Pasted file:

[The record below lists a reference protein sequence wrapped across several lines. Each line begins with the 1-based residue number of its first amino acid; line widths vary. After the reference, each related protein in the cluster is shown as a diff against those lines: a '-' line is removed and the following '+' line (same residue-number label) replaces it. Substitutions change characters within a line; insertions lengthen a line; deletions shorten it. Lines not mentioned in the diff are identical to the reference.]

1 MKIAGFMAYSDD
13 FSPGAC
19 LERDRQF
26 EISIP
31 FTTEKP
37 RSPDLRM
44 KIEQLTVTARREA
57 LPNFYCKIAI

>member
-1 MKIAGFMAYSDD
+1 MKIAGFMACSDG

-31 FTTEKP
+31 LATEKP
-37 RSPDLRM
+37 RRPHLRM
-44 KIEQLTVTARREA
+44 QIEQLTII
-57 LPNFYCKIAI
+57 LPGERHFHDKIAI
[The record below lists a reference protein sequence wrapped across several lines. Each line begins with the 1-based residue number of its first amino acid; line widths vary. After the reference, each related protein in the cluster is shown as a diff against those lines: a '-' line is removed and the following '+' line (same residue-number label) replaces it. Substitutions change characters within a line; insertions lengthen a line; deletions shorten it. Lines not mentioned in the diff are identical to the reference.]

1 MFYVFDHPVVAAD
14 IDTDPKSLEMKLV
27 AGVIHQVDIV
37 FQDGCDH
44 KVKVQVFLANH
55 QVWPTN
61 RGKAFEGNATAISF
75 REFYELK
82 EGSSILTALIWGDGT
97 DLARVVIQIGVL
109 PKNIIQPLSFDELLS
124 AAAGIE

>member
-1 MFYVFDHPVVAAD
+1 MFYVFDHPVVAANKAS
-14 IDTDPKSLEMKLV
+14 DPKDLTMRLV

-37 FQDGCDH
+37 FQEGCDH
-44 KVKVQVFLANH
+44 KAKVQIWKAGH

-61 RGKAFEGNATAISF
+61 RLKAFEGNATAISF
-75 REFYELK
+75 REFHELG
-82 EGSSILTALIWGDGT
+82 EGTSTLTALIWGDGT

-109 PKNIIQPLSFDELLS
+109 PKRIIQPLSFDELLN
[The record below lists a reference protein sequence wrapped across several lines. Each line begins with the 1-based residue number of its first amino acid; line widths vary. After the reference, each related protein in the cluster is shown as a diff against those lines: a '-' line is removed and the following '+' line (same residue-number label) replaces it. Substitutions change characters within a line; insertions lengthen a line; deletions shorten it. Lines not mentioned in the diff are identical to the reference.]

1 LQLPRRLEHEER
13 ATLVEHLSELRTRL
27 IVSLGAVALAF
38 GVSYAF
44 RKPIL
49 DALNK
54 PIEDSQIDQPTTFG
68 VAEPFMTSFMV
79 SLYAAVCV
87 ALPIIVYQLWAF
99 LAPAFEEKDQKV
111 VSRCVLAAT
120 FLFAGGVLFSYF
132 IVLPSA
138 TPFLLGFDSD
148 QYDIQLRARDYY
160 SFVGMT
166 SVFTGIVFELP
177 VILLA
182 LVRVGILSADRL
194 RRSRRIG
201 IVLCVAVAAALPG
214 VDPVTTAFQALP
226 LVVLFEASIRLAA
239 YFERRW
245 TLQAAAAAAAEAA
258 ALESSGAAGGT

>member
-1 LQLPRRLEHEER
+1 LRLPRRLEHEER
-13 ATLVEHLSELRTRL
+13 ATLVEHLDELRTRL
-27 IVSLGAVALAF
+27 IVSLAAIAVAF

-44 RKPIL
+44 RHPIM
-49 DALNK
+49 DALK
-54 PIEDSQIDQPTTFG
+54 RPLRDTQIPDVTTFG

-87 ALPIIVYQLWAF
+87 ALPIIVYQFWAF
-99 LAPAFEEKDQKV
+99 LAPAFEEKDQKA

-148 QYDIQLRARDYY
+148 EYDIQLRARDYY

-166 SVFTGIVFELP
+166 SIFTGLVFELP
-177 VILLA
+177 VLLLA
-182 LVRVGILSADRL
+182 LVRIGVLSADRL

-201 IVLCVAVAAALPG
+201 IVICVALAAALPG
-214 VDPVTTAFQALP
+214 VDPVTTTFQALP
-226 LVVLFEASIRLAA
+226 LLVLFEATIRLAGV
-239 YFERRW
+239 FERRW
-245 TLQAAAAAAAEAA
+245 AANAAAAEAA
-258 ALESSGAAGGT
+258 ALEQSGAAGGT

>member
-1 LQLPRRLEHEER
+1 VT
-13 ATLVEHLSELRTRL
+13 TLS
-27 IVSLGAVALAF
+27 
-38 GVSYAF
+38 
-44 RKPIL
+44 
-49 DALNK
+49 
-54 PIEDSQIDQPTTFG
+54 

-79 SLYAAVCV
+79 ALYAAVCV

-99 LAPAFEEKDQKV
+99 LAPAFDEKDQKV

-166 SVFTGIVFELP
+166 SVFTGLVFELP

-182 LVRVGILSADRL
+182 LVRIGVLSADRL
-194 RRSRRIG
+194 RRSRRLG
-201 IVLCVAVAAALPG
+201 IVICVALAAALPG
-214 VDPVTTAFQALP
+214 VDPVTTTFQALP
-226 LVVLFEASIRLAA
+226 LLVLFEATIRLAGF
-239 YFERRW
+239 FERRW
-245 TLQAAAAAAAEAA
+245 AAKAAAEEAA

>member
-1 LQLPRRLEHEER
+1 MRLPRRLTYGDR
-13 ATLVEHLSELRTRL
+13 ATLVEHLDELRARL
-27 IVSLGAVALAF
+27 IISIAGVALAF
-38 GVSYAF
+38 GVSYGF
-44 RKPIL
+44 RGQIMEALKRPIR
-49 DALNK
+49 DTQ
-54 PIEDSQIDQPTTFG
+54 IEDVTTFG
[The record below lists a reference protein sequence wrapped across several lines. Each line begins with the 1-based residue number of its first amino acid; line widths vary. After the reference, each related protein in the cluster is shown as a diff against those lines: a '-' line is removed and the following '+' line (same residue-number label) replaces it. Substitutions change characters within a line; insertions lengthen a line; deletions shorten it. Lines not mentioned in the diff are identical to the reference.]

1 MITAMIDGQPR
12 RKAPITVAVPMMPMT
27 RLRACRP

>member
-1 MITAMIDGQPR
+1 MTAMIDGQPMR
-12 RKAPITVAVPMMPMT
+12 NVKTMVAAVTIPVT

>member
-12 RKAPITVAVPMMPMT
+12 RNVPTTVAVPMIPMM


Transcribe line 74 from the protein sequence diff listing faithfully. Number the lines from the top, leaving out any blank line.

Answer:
214 VDPVTTAFQALP